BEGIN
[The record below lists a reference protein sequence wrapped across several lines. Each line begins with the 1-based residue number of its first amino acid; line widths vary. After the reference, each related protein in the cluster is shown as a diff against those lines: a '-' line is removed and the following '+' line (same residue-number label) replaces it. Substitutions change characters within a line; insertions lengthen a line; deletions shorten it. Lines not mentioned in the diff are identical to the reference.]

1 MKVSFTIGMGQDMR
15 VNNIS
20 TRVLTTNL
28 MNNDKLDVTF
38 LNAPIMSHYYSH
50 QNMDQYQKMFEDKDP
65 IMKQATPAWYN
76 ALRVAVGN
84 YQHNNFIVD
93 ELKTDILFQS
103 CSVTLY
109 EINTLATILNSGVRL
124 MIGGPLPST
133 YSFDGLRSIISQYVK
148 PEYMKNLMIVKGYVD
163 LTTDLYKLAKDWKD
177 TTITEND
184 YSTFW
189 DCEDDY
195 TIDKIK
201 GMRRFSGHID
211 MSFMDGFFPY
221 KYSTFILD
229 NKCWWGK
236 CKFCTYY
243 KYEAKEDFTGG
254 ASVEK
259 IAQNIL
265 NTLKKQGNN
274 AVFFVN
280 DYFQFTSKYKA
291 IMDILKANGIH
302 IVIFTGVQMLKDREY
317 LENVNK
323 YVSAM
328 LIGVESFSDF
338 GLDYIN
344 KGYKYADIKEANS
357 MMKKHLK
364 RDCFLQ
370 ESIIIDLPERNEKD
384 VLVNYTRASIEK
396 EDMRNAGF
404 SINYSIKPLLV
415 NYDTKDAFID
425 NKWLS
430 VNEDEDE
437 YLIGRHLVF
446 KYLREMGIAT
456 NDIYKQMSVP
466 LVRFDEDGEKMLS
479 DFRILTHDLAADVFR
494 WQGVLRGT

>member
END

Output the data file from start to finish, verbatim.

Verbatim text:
[The record below lists a reference protein sequence wrapped across several lines. Each line begins with the 1-based residue number of its first amino acid; line widths vary. After the reference, each related protein in the cluster is shown as a diff against those lines: a '-' line is removed and the following '+' line (same residue-number label) replaces it. Substitutions change characters within a line; insertions lengthen a line; deletions shorten it. Lines not mentioned in the diff are identical to the reference.]

1 MKVSFTIGMGQDMR
15 VNNIS
20 TRVLTTNL
28 MNNDKLDVTF
38 LNAPIMSHYYSH
50 QNMDQYQKMFEDKDP
65 IMKQATPAWYN
76 ALRVAVGN
84 YQHNNFIVD
93 ELKTDILFQS
103 CSVTLY
109 EINTLATILNSGVRL
124 MIGGPLPST
133 YSFDGLRSIISQYVK
148 PEYMKNLMIVKGYVD
163 LTTDLYKLAKDWKD
177 TTITEND
184 YSTFW
189 DCEDDY
195 TIDKIK
201 GMRRFSGHID
211 MSFMDGFFPY
221 KYSTFILD
229 NKCWWGK
236 CKFCTYY
243 KYEAKEDFTGG
254 ASVEK
259 IAQNIL
265 NTLKKQGNN
274 AVFFVN
280 DYFQFTSKYKA
291 IMDILKANGIH
302 IVIFTGVQMLKDREY
317 LENVNK
323 YVSAM
328 LIGVESFSDF
338 GLDYIN
344 KGYKYADIKEANS
357 MMKKHLK
364 RDCFLQ
370 ESIIIDLPERNEKD
384 VLVNYTRASIEK
396 EDMRNAGF
404 SINYSIKPLLV
415 NYDTKDAFID
425 NKWLS
430 VNEDEDE
437 YLIGRHLVF
446 KYLREMGIAT
456 NDIYKQMSVP
466 LVRFDEDGEKMLS
479 DFRILTHDLAADVFR
494 WQGVLRGT

>member